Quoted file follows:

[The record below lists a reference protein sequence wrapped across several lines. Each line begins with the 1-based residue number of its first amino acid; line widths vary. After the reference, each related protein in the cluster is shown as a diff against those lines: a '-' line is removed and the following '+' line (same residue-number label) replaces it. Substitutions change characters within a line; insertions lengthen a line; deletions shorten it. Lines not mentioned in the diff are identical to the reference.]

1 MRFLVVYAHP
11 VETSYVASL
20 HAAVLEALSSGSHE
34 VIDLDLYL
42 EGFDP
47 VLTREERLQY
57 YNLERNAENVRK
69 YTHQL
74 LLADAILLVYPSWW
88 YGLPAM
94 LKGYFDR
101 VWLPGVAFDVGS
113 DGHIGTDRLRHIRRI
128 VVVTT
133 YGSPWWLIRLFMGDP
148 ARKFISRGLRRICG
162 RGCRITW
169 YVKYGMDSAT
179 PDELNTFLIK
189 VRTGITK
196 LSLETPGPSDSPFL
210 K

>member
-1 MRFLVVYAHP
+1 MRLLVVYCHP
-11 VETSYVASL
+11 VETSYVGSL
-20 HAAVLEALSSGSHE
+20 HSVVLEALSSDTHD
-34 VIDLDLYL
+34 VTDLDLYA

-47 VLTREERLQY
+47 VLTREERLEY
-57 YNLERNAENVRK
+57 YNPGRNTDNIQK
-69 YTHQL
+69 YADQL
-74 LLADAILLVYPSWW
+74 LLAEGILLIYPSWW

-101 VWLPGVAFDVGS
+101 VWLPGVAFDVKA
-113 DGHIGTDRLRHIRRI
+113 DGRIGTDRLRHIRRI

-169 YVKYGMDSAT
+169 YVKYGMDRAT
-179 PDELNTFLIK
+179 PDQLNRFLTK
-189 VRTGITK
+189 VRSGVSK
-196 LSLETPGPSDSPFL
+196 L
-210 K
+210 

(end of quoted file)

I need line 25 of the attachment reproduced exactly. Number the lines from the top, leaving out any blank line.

-1 MRFLVVYAHP